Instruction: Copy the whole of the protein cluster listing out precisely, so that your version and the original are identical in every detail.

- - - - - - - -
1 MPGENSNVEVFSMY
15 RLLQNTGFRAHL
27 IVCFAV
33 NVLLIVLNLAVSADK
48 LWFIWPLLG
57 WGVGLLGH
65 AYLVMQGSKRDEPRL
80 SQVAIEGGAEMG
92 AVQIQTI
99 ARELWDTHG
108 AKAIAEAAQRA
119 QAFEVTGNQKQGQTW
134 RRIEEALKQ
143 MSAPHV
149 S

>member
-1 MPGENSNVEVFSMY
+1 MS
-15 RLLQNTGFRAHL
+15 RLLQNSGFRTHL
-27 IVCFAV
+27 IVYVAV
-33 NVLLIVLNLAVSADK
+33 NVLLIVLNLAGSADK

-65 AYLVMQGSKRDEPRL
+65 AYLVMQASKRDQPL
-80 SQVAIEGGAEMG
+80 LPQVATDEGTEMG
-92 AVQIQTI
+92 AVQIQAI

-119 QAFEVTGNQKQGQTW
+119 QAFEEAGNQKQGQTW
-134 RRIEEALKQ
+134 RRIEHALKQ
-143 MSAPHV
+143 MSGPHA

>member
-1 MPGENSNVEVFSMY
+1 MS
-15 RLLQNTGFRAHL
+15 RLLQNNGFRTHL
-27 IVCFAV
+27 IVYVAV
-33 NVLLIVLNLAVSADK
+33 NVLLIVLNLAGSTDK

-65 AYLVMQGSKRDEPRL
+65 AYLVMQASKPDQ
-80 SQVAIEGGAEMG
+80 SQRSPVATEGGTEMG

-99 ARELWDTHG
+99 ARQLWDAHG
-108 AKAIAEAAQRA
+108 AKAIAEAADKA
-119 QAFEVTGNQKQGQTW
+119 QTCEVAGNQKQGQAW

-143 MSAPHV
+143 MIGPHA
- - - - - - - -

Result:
1 MPGENSNVEVFSMY
15 RLLQNTGFRAHL
27 IVCFAV
33 NVLLIVLNLAVSADK
48 LWFIWPLLG
57 WGVGLLGH
65 AYLVMQGSKRDEPRL
80 SQVAIEGGAEMG
92 AVQIQTI
99 ARELWDTHG
108 AKAIAEAAQRA
119 QAFEVTGNQKQGQTW
134 RRIEEALKQ
143 MSAPHV
149 S

>member
-1 MPGENSNVEVFSMY
+1 MS
-15 RLLQNTGFRAHL
+15 RLLQNSGFRTHL
-27 IVCFAV
+27 IVYVAV
-33 NVLLIVLNLAVSADK
+33 NVLLIVLNLAGSADK

-65 AYLVMQGSKRDEPRL
+65 AYLVMQASKRDQPL
-80 SQVAIEGGAEMG
+80 LPQVATDEGTEMG
-92 AVQIQTI
+92 AVQIQAI

-119 QAFEVTGNQKQGQTW
+119 QAFEEAGNQKQGQTW
-134 RRIEEALKQ
+134 RRIEHALKQ
-143 MSAPHV
+143 MSGPHA

>member
-1 MPGENSNVEVFSMY
+1 MS
-15 RLLQNTGFRAHL
+15 RLLQNNGFRTHL
-27 IVCFAV
+27 IVYVAV
-33 NVLLIVLNLAVSADK
+33 NVLLIVLNLAGSTDK

-65 AYLVMQGSKRDEPRL
+65 AYLVMQASKPDQ
-80 SQVAIEGGAEMG
+80 SQRSPVATEGGTEMG

-99 ARELWDTHG
+99 ARQLWDAHG
-108 AKAIAEAAQRA
+108 AKAIAEAADKA
-119 QAFEVTGNQKQGQTW
+119 QTCEVAGNQKQGQAW

-143 MSAPHV
+143 MIGPHA